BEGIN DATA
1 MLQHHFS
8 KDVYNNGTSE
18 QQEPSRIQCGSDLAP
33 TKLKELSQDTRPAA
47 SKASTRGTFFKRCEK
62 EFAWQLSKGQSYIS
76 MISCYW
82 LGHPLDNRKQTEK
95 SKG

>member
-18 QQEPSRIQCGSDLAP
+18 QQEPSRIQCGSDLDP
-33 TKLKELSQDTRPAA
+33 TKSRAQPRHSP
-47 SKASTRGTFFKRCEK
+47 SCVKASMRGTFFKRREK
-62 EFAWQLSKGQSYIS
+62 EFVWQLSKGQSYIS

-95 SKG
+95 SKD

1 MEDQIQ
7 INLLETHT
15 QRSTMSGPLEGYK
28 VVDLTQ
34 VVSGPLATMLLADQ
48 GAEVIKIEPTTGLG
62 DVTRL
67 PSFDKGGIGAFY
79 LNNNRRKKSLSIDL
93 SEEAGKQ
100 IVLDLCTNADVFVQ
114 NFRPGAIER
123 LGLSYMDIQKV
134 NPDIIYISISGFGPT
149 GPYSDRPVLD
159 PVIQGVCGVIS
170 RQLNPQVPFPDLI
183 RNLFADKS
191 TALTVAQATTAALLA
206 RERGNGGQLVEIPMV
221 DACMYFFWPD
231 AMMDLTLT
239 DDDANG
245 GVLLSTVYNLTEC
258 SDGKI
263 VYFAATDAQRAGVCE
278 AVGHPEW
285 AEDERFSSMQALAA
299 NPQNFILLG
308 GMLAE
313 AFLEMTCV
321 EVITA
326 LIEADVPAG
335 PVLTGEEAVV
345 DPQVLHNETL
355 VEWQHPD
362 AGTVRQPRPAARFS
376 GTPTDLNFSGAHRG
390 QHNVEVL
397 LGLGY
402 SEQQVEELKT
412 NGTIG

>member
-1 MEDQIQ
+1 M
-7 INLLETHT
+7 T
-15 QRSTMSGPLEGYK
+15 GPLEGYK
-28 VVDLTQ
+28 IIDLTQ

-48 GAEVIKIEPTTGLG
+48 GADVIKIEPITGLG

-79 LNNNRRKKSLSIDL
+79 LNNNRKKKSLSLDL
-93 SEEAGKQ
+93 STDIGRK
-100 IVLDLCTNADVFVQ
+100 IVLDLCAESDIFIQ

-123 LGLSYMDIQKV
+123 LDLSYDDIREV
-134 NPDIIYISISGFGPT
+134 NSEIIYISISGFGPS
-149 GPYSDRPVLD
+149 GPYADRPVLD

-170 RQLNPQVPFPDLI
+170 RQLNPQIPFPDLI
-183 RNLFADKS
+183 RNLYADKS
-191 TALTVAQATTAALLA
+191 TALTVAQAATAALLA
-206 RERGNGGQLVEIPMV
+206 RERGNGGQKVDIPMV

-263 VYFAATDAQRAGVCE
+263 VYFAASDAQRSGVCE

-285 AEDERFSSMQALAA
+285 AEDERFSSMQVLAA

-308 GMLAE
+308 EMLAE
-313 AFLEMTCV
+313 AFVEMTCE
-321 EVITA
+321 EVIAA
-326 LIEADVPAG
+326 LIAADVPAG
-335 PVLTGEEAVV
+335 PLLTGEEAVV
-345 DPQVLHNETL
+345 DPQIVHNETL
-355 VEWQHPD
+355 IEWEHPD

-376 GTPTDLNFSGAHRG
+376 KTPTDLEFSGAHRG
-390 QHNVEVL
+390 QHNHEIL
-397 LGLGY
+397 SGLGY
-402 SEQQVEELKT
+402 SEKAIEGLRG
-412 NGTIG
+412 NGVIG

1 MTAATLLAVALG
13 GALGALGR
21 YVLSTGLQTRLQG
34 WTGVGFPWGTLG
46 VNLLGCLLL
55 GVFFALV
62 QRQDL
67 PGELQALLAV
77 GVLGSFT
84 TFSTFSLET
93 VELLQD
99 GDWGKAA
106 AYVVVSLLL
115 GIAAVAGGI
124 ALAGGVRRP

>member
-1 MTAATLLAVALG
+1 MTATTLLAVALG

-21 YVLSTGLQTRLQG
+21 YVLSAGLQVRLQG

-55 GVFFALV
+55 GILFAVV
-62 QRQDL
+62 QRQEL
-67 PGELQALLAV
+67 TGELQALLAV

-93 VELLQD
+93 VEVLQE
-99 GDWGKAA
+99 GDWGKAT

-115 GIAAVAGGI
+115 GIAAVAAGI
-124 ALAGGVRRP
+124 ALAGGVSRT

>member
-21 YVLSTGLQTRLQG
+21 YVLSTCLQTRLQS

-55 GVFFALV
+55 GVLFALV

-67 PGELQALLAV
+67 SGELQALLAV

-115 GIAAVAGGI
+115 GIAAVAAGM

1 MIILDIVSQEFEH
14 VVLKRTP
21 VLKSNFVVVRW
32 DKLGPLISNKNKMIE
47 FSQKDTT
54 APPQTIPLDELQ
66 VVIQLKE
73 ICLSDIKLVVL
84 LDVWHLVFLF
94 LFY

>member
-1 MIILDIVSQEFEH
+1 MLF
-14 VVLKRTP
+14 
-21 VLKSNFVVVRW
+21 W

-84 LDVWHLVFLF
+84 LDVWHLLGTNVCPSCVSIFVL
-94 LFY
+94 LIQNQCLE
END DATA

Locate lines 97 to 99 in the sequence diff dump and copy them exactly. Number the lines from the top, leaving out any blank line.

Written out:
+285 AEDERFSSMQVLAA

-308 GMLAE
+308 EMLAE